Imagine for a minute that you were a small kitten who’d recently been either abandoned or become estranged from your feline family. Left out in the wild world to fend for yourself, it wouldn’t be long before your growling belly politely let you know that you really needed to find food pronto.
But where would you look?
Well, in the case of Grace, a black-and-white kitten in Hunterdon County, New Jersey, her hunger instincts lured her towards a big trash container — although once she’d ambled inside she found not so much a feast as a life-threatening situation.
As driver James Ryan arrived for work at 4 a.m. at the transfer station where the dumpster was parked, he was told by his colleagues that a pint-size kitten had been found scavenging among the orange peels and discarded take-out containers. She’d scampered away at the first signs of human life and was hiding away behind some shovels stacked up in a corner.
Being a cat-lover at heart, Ryan was able to coax Grace out from her haven — but he was shocked when he finally grabbed her.
Grace let out a “cry of agony,” Ryan said. He recalls thinking, “I never want to hear that out of a kitten for the rest of my life. My heart was breaking.”
The cause of Grace’s cry was a mangled leg — which had been destroyed when the container’s metallic mechanisms crunched down while she was exploring inside on a fruitless food mission.
Someone immediately called the nearby Tabby’s Place cat rescue and sanctuary, which agreed to help out with little Grace’s plight.
According to Angela Townsend, development director of the organization, once Grace arrived staff members saw that her leg was so maimed they couldn’t even bring themselves to photograph the destroyed limb for the record.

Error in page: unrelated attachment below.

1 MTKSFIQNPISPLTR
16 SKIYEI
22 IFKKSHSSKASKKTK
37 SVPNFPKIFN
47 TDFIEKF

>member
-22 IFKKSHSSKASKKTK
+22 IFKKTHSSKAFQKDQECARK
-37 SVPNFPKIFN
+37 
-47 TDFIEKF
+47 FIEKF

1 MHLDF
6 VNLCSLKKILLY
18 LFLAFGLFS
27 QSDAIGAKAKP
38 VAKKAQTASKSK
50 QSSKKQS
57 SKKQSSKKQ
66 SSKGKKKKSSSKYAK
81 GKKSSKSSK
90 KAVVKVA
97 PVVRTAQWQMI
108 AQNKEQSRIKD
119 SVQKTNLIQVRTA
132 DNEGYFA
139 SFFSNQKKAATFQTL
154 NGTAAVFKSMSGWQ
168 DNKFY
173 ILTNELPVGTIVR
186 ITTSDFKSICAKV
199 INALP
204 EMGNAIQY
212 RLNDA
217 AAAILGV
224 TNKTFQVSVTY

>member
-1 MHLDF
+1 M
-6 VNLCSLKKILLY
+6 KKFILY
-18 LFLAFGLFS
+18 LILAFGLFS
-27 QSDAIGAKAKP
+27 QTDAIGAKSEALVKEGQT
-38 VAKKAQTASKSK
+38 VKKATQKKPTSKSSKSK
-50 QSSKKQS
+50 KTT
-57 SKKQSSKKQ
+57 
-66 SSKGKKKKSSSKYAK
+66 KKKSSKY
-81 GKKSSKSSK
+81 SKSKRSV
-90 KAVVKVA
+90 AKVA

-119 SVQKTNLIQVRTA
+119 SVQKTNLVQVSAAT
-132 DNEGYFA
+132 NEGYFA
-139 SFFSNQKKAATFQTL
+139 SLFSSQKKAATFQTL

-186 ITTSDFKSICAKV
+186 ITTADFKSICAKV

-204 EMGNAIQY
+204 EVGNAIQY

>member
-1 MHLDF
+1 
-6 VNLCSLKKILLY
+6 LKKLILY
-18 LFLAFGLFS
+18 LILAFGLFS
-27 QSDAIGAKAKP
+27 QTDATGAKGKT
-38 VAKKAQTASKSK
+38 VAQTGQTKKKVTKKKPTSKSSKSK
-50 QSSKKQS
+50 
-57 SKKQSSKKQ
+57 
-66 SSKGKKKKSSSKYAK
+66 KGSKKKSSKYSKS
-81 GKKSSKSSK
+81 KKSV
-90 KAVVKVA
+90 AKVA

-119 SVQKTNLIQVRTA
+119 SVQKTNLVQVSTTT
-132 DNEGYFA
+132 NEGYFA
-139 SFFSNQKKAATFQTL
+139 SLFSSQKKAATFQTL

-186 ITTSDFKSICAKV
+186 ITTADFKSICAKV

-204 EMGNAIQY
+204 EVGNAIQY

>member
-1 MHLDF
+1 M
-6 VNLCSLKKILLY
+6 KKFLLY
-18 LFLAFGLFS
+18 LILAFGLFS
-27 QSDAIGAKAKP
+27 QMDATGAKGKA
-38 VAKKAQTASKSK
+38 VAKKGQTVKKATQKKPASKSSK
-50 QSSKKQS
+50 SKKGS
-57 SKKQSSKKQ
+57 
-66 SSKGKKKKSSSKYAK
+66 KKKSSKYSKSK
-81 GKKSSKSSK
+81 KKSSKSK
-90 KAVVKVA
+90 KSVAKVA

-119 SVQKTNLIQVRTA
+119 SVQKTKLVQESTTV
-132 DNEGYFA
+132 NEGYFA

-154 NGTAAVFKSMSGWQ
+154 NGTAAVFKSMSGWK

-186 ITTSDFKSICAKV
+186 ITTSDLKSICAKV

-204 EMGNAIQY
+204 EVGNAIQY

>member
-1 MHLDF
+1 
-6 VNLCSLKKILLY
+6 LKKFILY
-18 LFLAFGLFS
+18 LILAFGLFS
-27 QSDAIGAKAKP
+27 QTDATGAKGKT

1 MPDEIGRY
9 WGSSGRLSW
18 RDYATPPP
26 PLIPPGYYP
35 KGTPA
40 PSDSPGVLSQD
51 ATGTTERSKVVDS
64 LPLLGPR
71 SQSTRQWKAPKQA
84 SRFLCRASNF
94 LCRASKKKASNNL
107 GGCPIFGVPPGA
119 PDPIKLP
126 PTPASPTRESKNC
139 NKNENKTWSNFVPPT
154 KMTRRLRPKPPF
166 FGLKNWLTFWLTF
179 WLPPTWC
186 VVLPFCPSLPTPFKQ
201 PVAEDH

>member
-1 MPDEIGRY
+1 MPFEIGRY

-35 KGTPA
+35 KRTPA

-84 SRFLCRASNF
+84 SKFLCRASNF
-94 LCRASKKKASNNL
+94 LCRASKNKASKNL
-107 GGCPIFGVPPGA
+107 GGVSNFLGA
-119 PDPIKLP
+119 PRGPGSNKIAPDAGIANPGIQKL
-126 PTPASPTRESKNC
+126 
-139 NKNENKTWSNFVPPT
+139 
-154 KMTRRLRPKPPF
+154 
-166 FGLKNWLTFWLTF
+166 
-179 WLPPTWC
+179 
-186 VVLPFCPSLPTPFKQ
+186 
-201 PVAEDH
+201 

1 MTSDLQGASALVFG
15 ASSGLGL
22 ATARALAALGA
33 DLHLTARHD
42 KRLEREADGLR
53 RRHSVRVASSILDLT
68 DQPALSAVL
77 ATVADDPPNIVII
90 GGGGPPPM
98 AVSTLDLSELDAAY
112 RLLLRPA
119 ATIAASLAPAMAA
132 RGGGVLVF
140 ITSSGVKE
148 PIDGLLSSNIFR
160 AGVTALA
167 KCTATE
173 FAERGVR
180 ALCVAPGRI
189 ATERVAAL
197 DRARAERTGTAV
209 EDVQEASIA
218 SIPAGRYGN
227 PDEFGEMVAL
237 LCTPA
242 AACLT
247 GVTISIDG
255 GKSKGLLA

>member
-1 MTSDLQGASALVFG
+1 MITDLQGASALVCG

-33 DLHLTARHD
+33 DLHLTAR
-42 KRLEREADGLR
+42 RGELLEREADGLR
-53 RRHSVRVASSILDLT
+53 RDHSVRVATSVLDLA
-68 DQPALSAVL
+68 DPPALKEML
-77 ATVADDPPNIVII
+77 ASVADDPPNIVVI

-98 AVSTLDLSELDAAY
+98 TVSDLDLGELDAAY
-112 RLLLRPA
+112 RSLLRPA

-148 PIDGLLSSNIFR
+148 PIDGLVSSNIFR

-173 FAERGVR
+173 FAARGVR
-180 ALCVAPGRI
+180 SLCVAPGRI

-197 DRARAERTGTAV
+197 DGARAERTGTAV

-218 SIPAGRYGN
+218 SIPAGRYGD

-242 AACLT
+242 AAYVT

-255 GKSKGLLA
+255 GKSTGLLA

The next step in Grace’s rescue mission was inevitable: Someone called a specialist hospital to arrange for her leg to be amputated. Grace’s scavenger hunt for food had cost her a limb.
As Townsend explains, the big containers “are a very popular destination for hungry stray cats looking to forage for food. Although I can’t begin to imagine what a shock it must have been for Grace when her entire smorgasbord started moving under her.”
Grace emerged from her procedure in a tripod state, and just two weeks later she was safely back at Tabby’s Place making what Townsend calls “a romping recovery.” During her rehabilitation, Grace also revealed herself to be “inquisitive, exuberant, and full of joy and affection,” and an exceptionally talkative kitty.
Because of her three-legged status, Townsend says, “Grace has her own funny walk,” but adds that she now scoots around and is as naturally playful and energetic as any other kitten.
Bringing Grace’s story full circle, she has been taken in on a foster basis by Ryan and his family, who named the kitten after his own daughter’s middle name. In her new digs, Grace is said to be greatly enjoying the convenience of a traditional bowl-based feeding station.
Stay tuned to Tabby’s Place’s Facebook page for more updates on little Grace.